Smashing Interviews Magazine

Compelling People — Interesting Lives



December 2010



Carol M. Highsmith Interview: Famed Photographer Captures the Soul of Washington, D.C.

Written by , Posted in Interviews Photographers

Building Museum Historic Pension Building

Veteran photographer Carol M. Highsmith has photographed every state in America, the District of Columbia, and Puerto Rico for the past 30 years. But, she began on a journey in February 2010 to photograph America state by state and to donate those images, copyright free, to the Library of Congress.

Highsmith spent four months shooting images in the first state, Alabama, which will become the George F. Landegger Alabama Library of Congress Collection. She recently completed a shoot in the Washington, D.C. area.

"That’s correct. I didn’t see them all. I’d be rolling along and I’d screech on the brakes in order to get a shot of the murals. It’s a very eclectic and ethnic area, and so populated at night you can hardly move. Of course, there are bars and restaurants everywhere."

The 64-year-old D.C. resident took images of the Capitol and surrounding Monuments, of Rock Creek Park, the old National Capitol columns at the Arboretum, the historic buildings, statuaries, and the beautifully diversified row houses in the city, just to name a few.

Melissa Parker (Smashing Interviews Magazine): Carol, are you finished photographing Washington, D.C.?

Carol M. Highsmith: I’m through for the moment, at least for the neighborhoods. I do a lot of work for the National Mall and Memorial Parks. As a matter of fact, I recently finished the official views of the Washington Monument for them. They are the ones that actually hang in the Monument that show the view, and it tells you what you’re looking at. They haven’t replaced them for years.

Melissa Parker (Smashing Interviews Magazine): George Landegger funded Alabama. Is he involved with D.C. also?

Carol M. Highsmith: Yeah, he funded D.C. and his granddaughter and a friend of hers worked with me as interns for the summer. I put in a couple of photographs of Monuments and of the Capitol, but mostly it was all neighborhoods because that’s a part many people don’t even see.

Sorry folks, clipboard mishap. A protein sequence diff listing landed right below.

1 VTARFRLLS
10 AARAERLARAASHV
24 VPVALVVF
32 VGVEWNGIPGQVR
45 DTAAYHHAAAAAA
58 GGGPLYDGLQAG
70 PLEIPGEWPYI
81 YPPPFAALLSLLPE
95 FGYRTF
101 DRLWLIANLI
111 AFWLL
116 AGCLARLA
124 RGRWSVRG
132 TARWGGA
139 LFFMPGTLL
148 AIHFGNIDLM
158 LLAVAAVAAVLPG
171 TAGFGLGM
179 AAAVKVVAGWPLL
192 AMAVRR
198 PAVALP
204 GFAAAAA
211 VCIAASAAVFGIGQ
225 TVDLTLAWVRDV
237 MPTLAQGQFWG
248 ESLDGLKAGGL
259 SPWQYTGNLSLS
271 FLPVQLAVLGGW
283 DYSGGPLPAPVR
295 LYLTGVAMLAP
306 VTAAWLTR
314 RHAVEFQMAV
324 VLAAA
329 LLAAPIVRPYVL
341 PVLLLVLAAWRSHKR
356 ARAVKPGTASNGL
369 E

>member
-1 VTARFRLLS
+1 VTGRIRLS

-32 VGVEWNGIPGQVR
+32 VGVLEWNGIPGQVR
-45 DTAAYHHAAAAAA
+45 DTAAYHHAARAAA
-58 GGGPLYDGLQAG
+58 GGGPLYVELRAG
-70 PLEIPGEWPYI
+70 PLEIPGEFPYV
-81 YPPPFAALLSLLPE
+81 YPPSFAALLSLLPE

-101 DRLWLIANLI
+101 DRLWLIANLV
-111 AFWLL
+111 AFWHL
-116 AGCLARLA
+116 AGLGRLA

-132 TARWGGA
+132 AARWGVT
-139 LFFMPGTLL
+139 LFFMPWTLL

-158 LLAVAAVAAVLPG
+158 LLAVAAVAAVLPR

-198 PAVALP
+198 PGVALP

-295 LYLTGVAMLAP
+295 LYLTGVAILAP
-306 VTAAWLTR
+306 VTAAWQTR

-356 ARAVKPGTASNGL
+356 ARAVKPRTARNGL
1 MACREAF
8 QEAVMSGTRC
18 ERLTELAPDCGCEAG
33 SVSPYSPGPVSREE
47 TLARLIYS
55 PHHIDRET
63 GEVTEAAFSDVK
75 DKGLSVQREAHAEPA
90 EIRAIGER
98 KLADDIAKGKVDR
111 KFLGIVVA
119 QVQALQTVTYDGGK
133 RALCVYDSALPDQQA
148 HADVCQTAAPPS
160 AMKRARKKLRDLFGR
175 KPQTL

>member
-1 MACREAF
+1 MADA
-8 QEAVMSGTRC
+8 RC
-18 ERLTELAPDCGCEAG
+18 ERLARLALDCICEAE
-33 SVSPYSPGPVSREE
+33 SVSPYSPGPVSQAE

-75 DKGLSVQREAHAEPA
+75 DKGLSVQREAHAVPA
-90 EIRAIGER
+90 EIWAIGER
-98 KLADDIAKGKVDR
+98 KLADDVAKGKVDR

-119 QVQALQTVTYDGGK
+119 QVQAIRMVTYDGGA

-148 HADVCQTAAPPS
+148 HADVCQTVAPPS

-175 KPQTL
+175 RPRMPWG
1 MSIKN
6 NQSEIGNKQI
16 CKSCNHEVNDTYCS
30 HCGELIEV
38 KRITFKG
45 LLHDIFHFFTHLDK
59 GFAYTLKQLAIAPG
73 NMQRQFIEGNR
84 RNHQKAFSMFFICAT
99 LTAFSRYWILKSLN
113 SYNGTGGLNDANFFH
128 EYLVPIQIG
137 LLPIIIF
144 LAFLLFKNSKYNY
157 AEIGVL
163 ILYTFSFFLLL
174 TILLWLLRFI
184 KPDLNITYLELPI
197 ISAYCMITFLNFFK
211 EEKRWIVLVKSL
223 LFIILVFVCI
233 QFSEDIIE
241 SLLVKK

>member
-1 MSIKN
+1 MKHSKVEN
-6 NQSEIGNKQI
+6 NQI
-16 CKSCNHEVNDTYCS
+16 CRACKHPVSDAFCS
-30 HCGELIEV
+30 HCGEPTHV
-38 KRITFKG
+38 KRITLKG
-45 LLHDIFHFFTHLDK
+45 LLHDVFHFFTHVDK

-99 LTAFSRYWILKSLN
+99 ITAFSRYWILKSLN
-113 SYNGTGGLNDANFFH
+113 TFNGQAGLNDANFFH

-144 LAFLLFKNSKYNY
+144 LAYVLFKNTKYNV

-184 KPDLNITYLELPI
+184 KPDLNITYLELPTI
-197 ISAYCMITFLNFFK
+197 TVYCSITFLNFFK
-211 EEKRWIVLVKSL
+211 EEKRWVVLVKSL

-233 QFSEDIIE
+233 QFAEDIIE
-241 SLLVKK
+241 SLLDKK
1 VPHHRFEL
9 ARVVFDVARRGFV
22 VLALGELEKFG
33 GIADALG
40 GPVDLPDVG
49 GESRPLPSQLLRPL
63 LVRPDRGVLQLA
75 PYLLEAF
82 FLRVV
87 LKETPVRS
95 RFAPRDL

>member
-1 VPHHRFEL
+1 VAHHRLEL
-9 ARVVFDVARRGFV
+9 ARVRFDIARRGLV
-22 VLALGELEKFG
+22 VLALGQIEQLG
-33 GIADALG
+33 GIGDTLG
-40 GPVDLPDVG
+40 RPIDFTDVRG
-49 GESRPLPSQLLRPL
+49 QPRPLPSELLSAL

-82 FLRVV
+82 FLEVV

They are focused 100% on the White House and all of the Monuments. They don’t really know what exists beyond those places. Many times they don’t go beyond it. They’ve never stepped foot in a neighborhood in Washington, D.C. It’s a totally unique city. It’s so funny to go from 20,000 miles in Alabama to 68 square miles in Washington. D.C.

Building Museum Historic Pension Building

Column details located within the Pension Building, located at 401 F Street Northwest, Washington, D.C. (Photo by Carol M Highsmith)

Melissa Parker (Smashing Interviews Magazine): How long were you photographing the city?

Carol M. Highsmith: It took me quite a while and I did 1,000 images rather than the 4,000 I did in Alabama. Alabama’s done, but I still have to give the images to the Library of Congress. The D.C. images aren’t up yet there. It takes them two or three months to get them up.

Melissa Parker (Smashing Interviews Magazine): I think my favorite D.C. photo is the old capitol columns.

Carol M. Highsmith: Isn’t it neat that they saved those?

Melissa Parker (Smashing Interviews Magazine): Yes. Did you use infrared on that shot?

Carol M. Highsmith: Yeah. I followed in color so there’s a color version, too. I usually follow everything I do in color. But, it was fun to do something a little different with them. That they saved the columns and put them out there is so neat, and it’s just an arboretum with plants and things.

In Washington there’s every configuration of row house you can imagine. Most are attached with an interesting history. For instance, there are beautiful historic row houses at LeDroit Park. They were built 100% as a white neighborhood and fences were put up. In 1988 the students of Howard ripped them down and now they are predominantly black.

Melissa Parker (Smashing Interviews Magazine): I believe Rev. Jesse Jackson lived there.

Carol M. Highsmith: Yeah, many famous black people lived there. It’s a fabulous neighborhood. I would move there in a minute. It’s gorgeous, absolutely pristine. The interesting thing about the D.C. row houses is the fact there is such a different look to every neighborhood. I kept thinking I would get tired of them because there are so many, but everything has such a different feel and look to it that I had trouble stopping on row houses. I would say the majority of Washington is row houses.

Melissa Parker (Smashing Interviews Magazine): As an architectural photographer, I imagine you had a field day on buildings also.

Carol M. Highsmith: That was another thing. I think the Library of Congress wanted me to do a bit more architecture in D.C. The D.C. Preservation League that gave me the list wanted me to do more people so I kind of swayed toward the Library end of it, but I’ll probably still go out and get more people, too, as time goes on. The architecture is, in my estimation, fabulous and magnificent.

Melissa Parker (Smashing Interviews Magazine): The Rock Creek Park Bridge is beautiful.

Carol M. Highsmith: Rock Creek Park is the largest inner city park in America, to include New York if I’m not mistaken.